MUMBAI—The man who is probably the foremost comic lead actor in Hindi cinema today, Ajay Devgn, says, “I did not know I had this streak. In my first such role in Indra Kumar’s “Ishq,” I was uncomfortable.”
But his performance in the bank robbery sequence in it was much better than Aamir Khan’s. He smiled, pleased, and answered, “I was a bit conscious. At that point of time, I was doing action roles, and this was a different zone. I WAS a little awkward,” he noted, and went on, “It’s not a feeling that you can’t do it. It is about adapting to someone else’s sense of humor, which is different from the one I definitely possess. I was also young, and my mindset was different. Now I follow my kind of humor.”
We point out to a seeming flaw in his reasoning: Was he not shooting what was as good as a home production, “Pyaar To Hona Hi Tha” simultaneously? “That was a poker-faced kind of subtle comedy, which was easy! I could do it!” he smiled.
Which kind does he think is funnier? “Oh, now both kinds have merged,” he answered thoughtfully. “There is the physical kind, but there is also the writing, like in the ‘Golmaal’ series. It may be a bit loud in parts, but it is serious about the humor too.”
Come to think of it, he is the only one who has acted with all the comedy directors we have – Rohit Shetty, Indra Kumar, Anees Bazmee, David Dhawan, Priyadarshan and Sajid Khan, though with the last two he has not done comic films. He chuckled and agreed to my discovery, and when asked the reason, smiled, “You will have to ask THEM about this!”
But he grinned and added, “Actually, Sajid Khan’s “Himmatwala” was also a comedy in the way it turned out! But basically each of them has his own style. They are clear, they follow their own patterns, and they have their own good sense of humor.”
He is a known prankster on sets – was he at it this time on the “Total Dhamaal” sets? “Arey nahin yaar! We were all fun-loving people. Aur jab sabhi haraami hote hai to prank kis pe khele (and when everyone is mischievous, on whom shall I play a prank?)” he quipped.
How much do flops affect him? Do they make him insecure? “I get a shade disturbed, not insecure,” he answered. “When a script is narrated to you, you have your own vision about the final film. But sometimes, midway, you know it is not turning out well. And then there are cases when you think it will work, and it does not. So then you think about what went wrong.” Ajay stressed that no one’s judgment can be completely relied upon. “If you and I both hear a script, our mind’s interpretations will be different, right?” he asked.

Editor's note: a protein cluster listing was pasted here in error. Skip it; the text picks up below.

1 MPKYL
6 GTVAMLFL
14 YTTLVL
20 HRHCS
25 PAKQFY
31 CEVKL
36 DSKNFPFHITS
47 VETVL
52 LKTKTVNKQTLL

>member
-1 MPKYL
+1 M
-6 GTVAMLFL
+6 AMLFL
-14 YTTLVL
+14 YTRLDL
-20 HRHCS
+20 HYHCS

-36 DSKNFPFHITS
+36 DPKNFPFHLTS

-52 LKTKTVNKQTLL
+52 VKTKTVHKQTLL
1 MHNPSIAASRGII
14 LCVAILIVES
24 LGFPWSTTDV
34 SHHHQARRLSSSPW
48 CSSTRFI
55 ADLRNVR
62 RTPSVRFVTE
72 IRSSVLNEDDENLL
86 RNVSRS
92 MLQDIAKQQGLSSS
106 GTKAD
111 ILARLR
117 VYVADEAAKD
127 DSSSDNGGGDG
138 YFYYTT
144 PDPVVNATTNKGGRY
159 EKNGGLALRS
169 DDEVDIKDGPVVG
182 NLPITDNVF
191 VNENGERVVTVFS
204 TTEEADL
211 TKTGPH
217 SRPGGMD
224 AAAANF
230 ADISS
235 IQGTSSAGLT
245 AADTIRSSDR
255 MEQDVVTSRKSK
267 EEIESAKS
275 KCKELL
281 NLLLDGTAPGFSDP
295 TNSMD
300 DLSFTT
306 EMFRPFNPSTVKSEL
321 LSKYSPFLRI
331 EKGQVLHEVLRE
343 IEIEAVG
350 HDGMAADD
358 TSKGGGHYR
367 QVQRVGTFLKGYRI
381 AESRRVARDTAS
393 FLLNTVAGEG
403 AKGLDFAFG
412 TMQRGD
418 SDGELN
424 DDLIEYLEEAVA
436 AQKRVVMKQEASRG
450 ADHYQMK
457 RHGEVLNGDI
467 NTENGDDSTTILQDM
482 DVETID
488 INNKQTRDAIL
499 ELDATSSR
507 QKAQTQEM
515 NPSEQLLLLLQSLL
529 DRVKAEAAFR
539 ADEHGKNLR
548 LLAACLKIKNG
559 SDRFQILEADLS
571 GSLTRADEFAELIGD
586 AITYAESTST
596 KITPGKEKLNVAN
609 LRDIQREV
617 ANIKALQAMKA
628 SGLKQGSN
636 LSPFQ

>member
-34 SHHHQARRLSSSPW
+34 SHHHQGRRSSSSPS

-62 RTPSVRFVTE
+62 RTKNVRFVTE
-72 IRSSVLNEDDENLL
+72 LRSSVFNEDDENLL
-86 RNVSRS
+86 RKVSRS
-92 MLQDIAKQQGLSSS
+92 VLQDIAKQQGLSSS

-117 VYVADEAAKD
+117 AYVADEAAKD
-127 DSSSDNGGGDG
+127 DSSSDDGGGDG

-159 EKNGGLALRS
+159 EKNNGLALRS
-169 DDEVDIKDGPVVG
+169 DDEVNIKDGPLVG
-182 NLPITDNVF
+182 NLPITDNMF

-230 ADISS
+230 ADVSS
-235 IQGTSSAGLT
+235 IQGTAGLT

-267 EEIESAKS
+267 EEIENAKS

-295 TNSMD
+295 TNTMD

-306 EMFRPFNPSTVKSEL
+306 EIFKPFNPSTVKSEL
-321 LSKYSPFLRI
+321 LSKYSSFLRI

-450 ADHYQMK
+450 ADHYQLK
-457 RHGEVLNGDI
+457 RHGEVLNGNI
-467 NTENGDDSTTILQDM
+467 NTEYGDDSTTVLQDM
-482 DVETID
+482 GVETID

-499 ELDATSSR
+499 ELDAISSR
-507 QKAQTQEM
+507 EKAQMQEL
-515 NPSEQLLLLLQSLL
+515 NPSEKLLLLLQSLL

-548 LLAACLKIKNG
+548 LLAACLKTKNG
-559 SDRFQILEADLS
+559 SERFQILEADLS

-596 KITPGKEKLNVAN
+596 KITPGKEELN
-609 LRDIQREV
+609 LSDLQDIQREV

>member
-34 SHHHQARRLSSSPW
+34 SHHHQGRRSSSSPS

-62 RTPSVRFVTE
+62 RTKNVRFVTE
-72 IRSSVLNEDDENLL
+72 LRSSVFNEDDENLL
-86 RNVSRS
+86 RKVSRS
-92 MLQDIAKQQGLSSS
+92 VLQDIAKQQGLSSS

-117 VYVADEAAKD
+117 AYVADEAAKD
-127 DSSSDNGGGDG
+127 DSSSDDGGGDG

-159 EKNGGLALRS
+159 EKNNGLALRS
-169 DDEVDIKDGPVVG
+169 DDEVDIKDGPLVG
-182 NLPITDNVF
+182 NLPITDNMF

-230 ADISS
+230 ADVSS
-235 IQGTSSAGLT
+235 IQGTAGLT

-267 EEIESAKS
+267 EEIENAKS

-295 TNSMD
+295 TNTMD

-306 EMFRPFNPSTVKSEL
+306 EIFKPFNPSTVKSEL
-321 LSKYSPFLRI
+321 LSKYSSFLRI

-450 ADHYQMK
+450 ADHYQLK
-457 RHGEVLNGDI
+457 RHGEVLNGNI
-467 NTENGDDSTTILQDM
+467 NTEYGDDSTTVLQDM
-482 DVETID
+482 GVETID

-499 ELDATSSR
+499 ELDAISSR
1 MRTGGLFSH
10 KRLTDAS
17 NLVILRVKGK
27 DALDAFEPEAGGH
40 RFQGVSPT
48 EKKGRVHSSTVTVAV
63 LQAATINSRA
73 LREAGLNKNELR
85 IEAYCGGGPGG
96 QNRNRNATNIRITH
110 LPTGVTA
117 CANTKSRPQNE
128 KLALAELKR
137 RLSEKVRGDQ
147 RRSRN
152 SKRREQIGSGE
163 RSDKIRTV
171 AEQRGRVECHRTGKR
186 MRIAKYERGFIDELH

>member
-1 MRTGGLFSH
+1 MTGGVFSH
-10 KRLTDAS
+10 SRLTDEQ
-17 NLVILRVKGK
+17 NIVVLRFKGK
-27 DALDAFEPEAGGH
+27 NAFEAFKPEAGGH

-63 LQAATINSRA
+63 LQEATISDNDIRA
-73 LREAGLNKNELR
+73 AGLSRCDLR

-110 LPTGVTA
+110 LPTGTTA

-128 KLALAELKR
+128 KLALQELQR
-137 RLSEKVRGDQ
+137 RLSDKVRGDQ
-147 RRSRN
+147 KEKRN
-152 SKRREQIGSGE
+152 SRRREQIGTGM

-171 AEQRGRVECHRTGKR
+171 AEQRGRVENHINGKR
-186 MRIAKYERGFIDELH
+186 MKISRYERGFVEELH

Will he be seen in “Sooryavanshi,” with or without Ranveer Singh, but with Akshay Kumar, as all three have been making a splash after that film at events? “Maybe! Maybe!” he replied mysteriously. “It’s too early to say anything. But we were seen only at a couple of events together.”
What are the kinds of films he would like to choose today? Would he do a “Raincoat,” for example? “Why not? I love that kind of cinema, and I have been doing such films since the 1990s, like ‘Thakshak,’ ‘Zakham’ and others. The new crop is making such films. They have to be very, very good at it to make a mark. I myself love to swap genres – my next is a rom-com, ‘De De Pyar De.’ Then I go to the historical ‘Taanaji: The Unsung Hero.’ Then I will go back to comedy, and so on!”
Twenty-seven years into cinema, and how has he kept himself relevant? “One has to change with today’s times, be open to and about everything, look at people’s work, at the new generation, at what your friends and your kids are watching. If I stop thinking about what they are interested in even in other matters, I will not be relevant as a human being, and not even relevant as a father. Basically, it is the people you hang out with that influences you. And it is within you as well. You cannot change overnight and think, ‘Now I will become relevant!’”
To return to “Total Dhamaal,” how did he also come in as a producer? “The budget was big, the zone and scale of the film had to match. As a co-producer, my presence brought a lot of things together,” he replied.
His VFX company, NY Studios (named after Nysa and Yug, his kids), has done the much-admired computer graphics and visual effects here. When did he start this side of his work, as we barely knew about the firm? “I was always inclined towards it,” he replied with a smile. “My name is in the Limca Book of Records for doing the first CG in my country. This was for the title-track by Remo of ‘Pyaar To Hona Hi Tha’ – I shot a part of the song with 123 layers. The machine was new, and there were no operators. So I used it myself! I did a lot of similar work later, and my company began about four or five years ago with boys who are fabulous at it.”
Finally, what is his take on old songs being re-created – his last few films have all had them? “The good songs that are re-created are welcome as there is a dearth of good music today. The lyrics of the 1970s and 1980s will never return. If we need lyrics with depth, we have to go around with a beggar’s bowl as there are only some two or three names who can deliver! Maybe today’s writers don’t emote in that way, the depth has changed, as have the reactions and expressions of feeling.”